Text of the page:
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Brian Weeden, Wednesday, 10-23-13 October 23, 2013

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Brian Weeden, Wednesday, 10-23-13


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Guest:  Brian Weeden.  USAF Space Fence for national security.  Please direct all comments and questions regarding Space Show programs/guest(s) to the Space Show blog, https://thespaceshow.wordpress.com.  Comments and questions should be relevant to the specific Space Show program. Written Transcripts of Space Show programs are a violation of our copyright and are not permitted without prior written consent, even if for your own use. We do not permit the commercial use of Space Show programs or any part thereof, nor do we permit editing, YouTube clips, or clips placed on other private channels & websites. Space Show programs can be quoted, but the quote must be cited or referenced using the proper citation format. Contact The Space Show for further information. In addition, please remember that your Amazon purchases can help support The Space Show/OGLF. See www.onegiantleapfoundation.org/amazon.htm.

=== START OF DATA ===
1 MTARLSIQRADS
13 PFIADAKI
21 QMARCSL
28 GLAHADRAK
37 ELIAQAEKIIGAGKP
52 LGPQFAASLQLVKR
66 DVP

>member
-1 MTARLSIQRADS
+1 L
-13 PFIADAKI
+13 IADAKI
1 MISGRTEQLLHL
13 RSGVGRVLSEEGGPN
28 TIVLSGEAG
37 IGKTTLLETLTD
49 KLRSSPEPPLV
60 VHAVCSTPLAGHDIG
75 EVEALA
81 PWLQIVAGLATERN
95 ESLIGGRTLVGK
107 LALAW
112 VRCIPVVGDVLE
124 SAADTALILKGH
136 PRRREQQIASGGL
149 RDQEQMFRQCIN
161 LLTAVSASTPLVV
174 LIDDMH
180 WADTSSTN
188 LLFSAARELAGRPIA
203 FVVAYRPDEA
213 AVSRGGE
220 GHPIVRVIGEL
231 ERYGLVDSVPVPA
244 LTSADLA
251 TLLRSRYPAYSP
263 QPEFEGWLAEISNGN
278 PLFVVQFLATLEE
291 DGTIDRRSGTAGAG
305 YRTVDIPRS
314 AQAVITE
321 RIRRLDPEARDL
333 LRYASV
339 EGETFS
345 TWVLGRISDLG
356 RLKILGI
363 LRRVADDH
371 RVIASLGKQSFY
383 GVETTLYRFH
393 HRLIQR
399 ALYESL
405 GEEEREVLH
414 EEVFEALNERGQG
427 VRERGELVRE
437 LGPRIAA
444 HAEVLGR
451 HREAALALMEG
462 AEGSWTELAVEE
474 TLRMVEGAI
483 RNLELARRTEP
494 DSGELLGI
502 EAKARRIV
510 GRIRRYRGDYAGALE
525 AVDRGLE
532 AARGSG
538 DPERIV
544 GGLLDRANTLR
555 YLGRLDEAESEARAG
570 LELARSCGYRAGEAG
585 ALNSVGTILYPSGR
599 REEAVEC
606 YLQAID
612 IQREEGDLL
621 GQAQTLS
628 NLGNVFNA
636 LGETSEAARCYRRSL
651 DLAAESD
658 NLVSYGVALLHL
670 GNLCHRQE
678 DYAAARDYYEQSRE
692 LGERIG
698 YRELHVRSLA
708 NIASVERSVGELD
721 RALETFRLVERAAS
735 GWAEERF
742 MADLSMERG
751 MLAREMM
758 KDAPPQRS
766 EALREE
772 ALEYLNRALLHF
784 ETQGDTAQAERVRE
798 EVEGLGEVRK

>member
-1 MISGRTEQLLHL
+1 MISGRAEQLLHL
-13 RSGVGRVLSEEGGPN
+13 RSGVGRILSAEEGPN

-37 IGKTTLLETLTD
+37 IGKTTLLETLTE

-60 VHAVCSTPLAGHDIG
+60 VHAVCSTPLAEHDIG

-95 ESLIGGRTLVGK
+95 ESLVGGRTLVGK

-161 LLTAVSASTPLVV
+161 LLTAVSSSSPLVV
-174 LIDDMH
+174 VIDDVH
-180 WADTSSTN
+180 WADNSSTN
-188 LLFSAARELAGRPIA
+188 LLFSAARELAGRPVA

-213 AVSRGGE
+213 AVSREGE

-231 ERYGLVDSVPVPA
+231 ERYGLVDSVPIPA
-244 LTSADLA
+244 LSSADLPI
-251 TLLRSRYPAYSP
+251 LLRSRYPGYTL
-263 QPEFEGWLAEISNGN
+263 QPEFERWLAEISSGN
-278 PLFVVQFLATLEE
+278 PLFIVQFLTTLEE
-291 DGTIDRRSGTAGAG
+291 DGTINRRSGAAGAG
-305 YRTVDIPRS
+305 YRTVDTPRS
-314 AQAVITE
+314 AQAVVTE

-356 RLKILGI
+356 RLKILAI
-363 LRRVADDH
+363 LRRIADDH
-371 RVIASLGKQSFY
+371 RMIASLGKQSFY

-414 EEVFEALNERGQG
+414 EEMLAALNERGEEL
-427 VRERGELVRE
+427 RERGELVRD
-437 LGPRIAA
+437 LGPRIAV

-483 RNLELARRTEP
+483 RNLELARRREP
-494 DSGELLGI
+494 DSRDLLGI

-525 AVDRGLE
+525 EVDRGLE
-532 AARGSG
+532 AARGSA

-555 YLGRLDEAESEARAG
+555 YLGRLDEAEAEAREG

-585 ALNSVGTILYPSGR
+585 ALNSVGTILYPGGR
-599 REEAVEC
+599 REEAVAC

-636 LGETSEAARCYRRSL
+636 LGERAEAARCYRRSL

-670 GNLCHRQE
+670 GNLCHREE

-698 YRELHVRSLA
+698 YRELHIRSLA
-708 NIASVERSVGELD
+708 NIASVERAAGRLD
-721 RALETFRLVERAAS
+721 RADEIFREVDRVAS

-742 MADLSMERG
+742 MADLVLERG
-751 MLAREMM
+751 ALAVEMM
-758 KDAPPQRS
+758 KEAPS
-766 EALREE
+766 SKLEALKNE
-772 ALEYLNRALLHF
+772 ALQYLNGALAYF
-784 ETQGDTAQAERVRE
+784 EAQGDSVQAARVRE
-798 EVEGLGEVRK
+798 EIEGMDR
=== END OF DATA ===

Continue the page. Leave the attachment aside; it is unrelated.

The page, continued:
We welcomed Brian Weeden back to the program to discuss the issue of the shutting down of the USAF Space Fence.  Our discussion was based on Brian’s August 26, 2013 Space Review article, “Gambling with a Space Fence: An analysis of the decision to shut down the Air Force Space Surveillance Fence” at www.thespacereview.com/article/2357/1.  During the first segment of our 1 hour 29 minute discussion, Brian provided us with a brief history of the Space Fence, what it has been used for, its technical characteristics, and it recent cancellation partially due to sequestration regarding its approximate $15 million annual budget expense.  Brian also explained its capabilities in detecting spy satellites, space debris and other objects and the size of objects which it can detect.  He discussed both continuous wave radar and pulsed radar, pointing out that the fence which dated from the late 1950’s, was uncued.  Richard Easton called in as his father Roger was one of the developers for the space fence in January 1958.  Richard contributed greatly to our discussion.  Brian then talked about the probable replacement for the fence, an S Band fence which would result in higher frequencies enabling the detection of smaller objects, probably with a very high rate pulsed radar. Right now the S Band fence is estimated to cost about $1.8 billion but as you will hear, it may never be built.  As to how our national security has been impacted without the fence operating, Brian said it was difficult to assess so listen carefully to his analysis.  Brian also talked about challenging DOD budget issues, the difference in budget years with DOD as compared to the government as a whole, and again, sequestration.